August 17, 2007

John Howe (1630–1705) on Common Grace

John Howe (1630-1705)After speaking of the efficacious work of the Spirit in regeneration (special grace), John Howe, "a much-neglected Puritan," cautions his listeners not to make the mistake of presuming on the Spirit and making light of the purpose of common grace.
And here, there needs a caution too, as well as in reference to the former head. Some may be apt to apprehend; if this work is wrought and done, by such an irresistible power, to which no opposition can be made; what need we trouble ourselves; when God will do such a work, he will do it: it will never be in our power to hinder it, and we need never be afraid, that we shall. To this it may be said, and it ought to be seriously considered; that though there is no possibility of such resistance to that influence by which this work is done, wheresoever it is done, which could have prevented the doing of it; yet there are many previous workings, in order to it, wherein the Spirit of God is frequently resisted; that is, the workings and operations of common grace, which lead and tend to this special work of grace. And here lies the great danger, when in these common precursory works of the Holy Ghost, which have a tendency in them to this work, and by which it is gradually moving on; they may resist and oppose themselves, to a total, utter, eternal miscarriage. The Spirit of God in this work, can never be resisted; but so as that it will certainly overcome and effect its work. But we must know that he is a free Agent; and there is reason to apprehend there is the same reason in chusing the degree of operation, as there is of the subject. It doth not only work where it listeth; but to what degree it listeth of power and efficacy : and when it is working but at the common rate, then it suffers itself many times to be overcome, and yields the victory to the contending sinner. You see what the charge was upon the people of Israel by Stephen, Acts 7- 51. Ye stiff necked and uncircumcised in heart and ear; ye do always resist the Holy Ghost as your fathers did, so do ye. It is remarkable to this purpose what this blessed man charges that people with; that this was the genius of that people from age to age, from one generation to another. Ye do always resist, &c. The same spirit of enmity and contrariety is still propagated and transmitted from one age to another, your fathers are like their fathers, and their fathers like theirs; and so run on back as far as you will; they were always a people resisting and contending against the Holy Ghost: as the complaint was against them not long before, Isai. 63. 10. They rebelled and vexed his Spirit, therefore he turned and fought against them, and became their enemy. And that this is the common temper, is most evident, and was so even in the more early ages of the world. My Spirit shall not always strive with man, Gen. 6. 3. That striving implies a resistance. There is great danger of resisting the Spirit of God, when it is in that method and way of operation, wherein it many times yields to the resistance. It is as if he should say to the sinner; " Because thou hast so great a mind to get the day, and deliver thyself from under the power of my grace, get that unhappy victory, and perish by it.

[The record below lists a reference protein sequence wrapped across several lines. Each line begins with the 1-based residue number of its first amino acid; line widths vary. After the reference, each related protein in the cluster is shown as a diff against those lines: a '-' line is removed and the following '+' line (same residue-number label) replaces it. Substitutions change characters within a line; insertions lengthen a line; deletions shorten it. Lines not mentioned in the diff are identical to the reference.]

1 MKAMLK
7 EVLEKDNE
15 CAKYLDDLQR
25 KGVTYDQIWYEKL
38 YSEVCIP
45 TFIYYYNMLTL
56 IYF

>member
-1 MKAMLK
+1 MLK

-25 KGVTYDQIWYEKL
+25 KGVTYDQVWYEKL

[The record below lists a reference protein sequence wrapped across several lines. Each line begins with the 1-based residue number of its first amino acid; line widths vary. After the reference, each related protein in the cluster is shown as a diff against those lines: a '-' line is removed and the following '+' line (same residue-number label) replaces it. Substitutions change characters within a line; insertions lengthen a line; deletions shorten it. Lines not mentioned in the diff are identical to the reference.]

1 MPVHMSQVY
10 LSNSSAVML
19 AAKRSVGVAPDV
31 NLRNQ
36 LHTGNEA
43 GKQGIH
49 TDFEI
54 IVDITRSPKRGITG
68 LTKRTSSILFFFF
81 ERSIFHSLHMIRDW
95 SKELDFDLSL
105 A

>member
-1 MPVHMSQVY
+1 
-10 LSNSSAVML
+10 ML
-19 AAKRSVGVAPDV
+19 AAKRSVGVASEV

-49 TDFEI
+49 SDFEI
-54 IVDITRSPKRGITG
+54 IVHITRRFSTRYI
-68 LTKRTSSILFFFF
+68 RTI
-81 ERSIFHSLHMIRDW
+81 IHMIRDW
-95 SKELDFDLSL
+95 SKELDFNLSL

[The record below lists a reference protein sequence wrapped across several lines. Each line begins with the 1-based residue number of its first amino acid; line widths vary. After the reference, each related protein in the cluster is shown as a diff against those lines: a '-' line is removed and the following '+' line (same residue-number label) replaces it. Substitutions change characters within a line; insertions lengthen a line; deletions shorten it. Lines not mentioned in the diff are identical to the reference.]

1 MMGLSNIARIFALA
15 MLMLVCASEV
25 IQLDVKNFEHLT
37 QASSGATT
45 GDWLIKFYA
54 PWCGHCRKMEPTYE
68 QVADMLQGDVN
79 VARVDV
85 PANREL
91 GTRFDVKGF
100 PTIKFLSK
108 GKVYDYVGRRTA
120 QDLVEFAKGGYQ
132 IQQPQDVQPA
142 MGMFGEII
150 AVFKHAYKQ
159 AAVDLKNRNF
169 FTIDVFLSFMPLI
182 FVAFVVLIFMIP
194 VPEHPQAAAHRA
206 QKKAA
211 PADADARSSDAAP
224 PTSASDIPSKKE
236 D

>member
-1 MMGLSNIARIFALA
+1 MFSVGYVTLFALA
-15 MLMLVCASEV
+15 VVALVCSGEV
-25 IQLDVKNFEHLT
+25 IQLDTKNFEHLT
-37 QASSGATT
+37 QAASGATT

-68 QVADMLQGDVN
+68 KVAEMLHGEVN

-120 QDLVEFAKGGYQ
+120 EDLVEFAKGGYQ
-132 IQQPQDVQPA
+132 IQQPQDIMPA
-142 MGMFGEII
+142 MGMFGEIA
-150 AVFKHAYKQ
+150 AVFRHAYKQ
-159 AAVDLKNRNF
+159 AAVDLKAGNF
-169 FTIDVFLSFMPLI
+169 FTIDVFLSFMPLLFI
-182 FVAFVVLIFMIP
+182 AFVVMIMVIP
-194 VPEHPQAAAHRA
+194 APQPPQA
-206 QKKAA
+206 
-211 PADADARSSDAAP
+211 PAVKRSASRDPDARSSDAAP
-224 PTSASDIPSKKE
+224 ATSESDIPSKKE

John Howe, "The Office and Work of the Holy Spirit, in Every Age, with Reference to Particular Persons: Considered in Several Sermons on John. III, 6. and Gal. v. 25," in The Posthumous Works of the Late Rev. John Howe, ed. John Hunt (London, 1832), 23–24.

The Whole Works of the Rev. John Howe in 8 Volumes may be downloaded by clicking here as well.

No comments: